The Sheep Cafe: Cause Nothin’ Complements a Latte like Livestock

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As a fan of random, pointless things, I was drawn to Seoul’s “Thanks Nature Cafe.” With all these Starbucks everywhere, little independently owned establishments need a gimmick to survive, and the Thanks Nature Cafe has…well…a unique one. Mixing high-end coffee with a small herd, the cafe is home to not just one, but two (yes two!) sheep, who live in a pen right outside the front door. Why? Don’t ask questions like that. Just drink your coffee and behold the wonderful sheep decor the interior boasts.

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The sheep live in a small fenced off enclosure, down in the center area between the coffee shop and a few stores. There’s a little doghouse (sheephouse?) for them to go in when they feel they’re lacking privacy. In the summer, the weather gets too hot for them to handle and the sheep are taken away. I’m not sure if this hurts business, but one would guess it would, just as removing the animals living in other coffee shops likely diminishes their revenues as well.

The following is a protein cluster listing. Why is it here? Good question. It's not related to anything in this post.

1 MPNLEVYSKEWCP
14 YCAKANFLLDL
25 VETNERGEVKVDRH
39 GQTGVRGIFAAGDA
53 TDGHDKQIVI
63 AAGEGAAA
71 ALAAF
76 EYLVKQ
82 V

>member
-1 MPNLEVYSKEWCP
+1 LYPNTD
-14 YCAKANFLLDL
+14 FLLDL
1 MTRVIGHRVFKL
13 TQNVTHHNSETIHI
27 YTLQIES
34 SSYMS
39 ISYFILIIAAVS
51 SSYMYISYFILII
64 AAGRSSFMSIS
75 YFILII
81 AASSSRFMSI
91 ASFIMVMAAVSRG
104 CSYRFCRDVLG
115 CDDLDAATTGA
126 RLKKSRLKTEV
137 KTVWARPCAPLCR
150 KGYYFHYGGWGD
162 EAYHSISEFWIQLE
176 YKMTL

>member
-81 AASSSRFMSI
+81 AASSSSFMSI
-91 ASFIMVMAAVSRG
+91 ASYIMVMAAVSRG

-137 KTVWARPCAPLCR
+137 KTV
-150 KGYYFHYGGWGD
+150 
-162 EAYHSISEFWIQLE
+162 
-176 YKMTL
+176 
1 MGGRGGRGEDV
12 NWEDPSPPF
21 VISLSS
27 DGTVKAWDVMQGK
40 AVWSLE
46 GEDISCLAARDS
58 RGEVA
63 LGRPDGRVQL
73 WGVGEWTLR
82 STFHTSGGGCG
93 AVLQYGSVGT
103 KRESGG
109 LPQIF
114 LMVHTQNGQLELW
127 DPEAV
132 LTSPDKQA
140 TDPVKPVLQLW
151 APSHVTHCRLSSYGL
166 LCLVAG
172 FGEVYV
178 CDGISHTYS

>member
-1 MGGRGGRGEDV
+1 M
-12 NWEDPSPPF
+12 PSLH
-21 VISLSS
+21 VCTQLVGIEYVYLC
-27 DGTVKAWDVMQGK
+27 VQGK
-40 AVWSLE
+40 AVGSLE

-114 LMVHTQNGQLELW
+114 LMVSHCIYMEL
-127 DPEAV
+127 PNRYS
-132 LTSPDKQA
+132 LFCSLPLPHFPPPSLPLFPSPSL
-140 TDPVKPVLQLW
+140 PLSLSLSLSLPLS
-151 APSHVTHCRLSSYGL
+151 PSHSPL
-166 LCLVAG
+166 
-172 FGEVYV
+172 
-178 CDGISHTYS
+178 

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What more is there to say about the Sheep Cafe? Um, not a whole lot. I’m told that the place makes visiting Australians feel at home, and that the cafe owners frown upon shearing. Really, though, I’m happy places like this exist. As much as I love Starbucks, it hasn’t exactly helped in making life less boring. Take Starbucks and its copy-cat knocks-offs and add them to all the ubiquitous corner stores and supermarkets and fast food joints. Human consumption has gotten really dull, the art of sitting in a chair at a table and putting something in one’s face. At least by having the two awkward sheep outside, I felt like I was experiencing something different. Taking part in a special happening, including myself in a hip scene.